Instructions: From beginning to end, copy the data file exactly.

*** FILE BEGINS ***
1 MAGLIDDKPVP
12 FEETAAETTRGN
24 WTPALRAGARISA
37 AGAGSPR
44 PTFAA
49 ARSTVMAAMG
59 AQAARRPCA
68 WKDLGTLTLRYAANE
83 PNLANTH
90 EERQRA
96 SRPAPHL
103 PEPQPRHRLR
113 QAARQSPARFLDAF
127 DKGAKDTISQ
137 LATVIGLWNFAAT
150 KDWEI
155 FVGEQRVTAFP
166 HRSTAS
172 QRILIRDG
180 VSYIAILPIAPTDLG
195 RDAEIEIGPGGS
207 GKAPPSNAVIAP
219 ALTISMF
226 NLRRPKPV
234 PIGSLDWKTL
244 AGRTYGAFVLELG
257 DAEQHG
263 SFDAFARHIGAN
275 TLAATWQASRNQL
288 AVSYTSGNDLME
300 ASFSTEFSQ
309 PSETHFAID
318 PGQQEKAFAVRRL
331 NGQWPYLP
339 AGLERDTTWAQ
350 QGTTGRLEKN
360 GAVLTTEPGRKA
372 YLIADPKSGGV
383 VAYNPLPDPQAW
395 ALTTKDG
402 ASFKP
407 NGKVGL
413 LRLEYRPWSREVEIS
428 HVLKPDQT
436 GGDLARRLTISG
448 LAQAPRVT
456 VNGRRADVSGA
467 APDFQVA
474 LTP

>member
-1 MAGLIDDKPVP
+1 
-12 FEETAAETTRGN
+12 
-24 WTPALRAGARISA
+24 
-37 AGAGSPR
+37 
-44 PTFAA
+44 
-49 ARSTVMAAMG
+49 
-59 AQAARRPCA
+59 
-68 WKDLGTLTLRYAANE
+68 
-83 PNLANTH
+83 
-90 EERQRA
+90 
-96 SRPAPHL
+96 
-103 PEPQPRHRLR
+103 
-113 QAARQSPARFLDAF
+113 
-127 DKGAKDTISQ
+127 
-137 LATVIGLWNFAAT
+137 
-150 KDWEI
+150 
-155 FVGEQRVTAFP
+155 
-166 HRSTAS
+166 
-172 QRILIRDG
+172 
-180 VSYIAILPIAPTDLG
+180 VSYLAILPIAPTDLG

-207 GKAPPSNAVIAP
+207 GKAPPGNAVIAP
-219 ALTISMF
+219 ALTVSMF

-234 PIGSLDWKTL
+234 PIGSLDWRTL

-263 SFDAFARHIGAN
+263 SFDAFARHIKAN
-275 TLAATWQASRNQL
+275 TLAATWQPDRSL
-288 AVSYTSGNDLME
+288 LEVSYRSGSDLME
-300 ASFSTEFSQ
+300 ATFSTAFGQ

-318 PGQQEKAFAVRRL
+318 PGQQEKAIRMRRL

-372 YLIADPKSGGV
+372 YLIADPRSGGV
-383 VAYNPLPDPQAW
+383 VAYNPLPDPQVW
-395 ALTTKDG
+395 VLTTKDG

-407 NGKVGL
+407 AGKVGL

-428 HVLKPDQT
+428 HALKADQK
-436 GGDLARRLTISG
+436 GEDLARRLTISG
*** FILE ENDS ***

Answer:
1 MAGLIDDKPVP
12 FEETAAETTRGN
24 WTPALRAGARISA
37 AGAGSPR
44 PTFAA
49 ARSTVMAAMG
59 AQAARRPCA
68 WKDLGTLTLRYAANE
83 PNLANTH
90 EERQRA
96 SRPAPHL
103 PEPQPRHRLR
113 QAARQSPARFLDAF
127 DKGAKDTISQ
137 LATVIGLWNFAAT
150 KDWEI
155 FVGEQRVTAFP
166 HRSTAS
172 QRILIRDG
180 VSYIAILPIAPTDLG
195 RDAEIEIGPGGS
207 GKAPPSNAVIAP
219 ALTISMF
226 NLRRPKPV
234 PIGSLDWKTL
244 AGRTYGAFVLELG
257 DAEQHG
263 SFDAFARHIGAN
275 TLAATWQASRNQL
288 AVSYTSGNDLME
300 ASFSTEFSQ
309 PSETHFAID
318 PGQQEKAFAVRRL
331 NGQWPYLP
339 AGLERDTTWAQ
350 QGTTGRLEKN
360 GAVLTTEPGRKA
372 YLIADPKSGGV
383 VAYNPLPDPQAW
395 ALTTKDG
402 ASFKP
407 NGKVGL
413 LRLEYRPWSREVEIS
428 HVLKPDQT
436 GGDLARRLTISG
448 LAQAPRVT
456 VNGRRADVSGA
467 APDFQVA
474 LTP

>member
-1 MAGLIDDKPVP
+1 
-12 FEETAAETTRGN
+12 
-24 WTPALRAGARISA
+24 
-37 AGAGSPR
+37 
-44 PTFAA
+44 
-49 ARSTVMAAMG
+49 
-59 AQAARRPCA
+59 
-68 WKDLGTLTLRYAANE
+68 
-83 PNLANTH
+83 
-90 EERQRA
+90 
-96 SRPAPHL
+96 
-103 PEPQPRHRLR
+103 
-113 QAARQSPARFLDAF
+113 
-127 DKGAKDTISQ
+127 
-137 LATVIGLWNFAAT
+137 
-150 KDWEI
+150 
-155 FVGEQRVTAFP
+155 
-166 HRSTAS
+166 
-172 QRILIRDG
+172 
-180 VSYIAILPIAPTDLG
+180 VSYLAILPIAPTDLG

-207 GKAPPSNAVIAP
+207 GKAPPGNAVIAP
-219 ALTISMF
+219 ALTVSMF

-234 PIGSLDWKTL
+234 PIGSLDWRTL

-263 SFDAFARHIGAN
+263 SFDAFARHIKAN
-275 TLAATWQASRNQL
+275 TLAATWQPDRSL
-288 AVSYTSGNDLME
+288 LEVSYRSGSDLME
-300 ASFSTEFSQ
+300 ATFSTAFGQ

-318 PGQQEKAFAVRRL
+318 PGQQEKAIRMRRL

-372 YLIADPKSGGV
+372 YLIADPRSGGV
-383 VAYNPLPDPQAW
+383 VAYNPLPDPQVW
-395 ALTTKDG
+395 VLTTKDG

-407 NGKVGL
+407 AGKVGL

-428 HVLKPDQT
+428 HALKADQK
-436 GGDLARRLTISG
+436 GEDLARRLTISG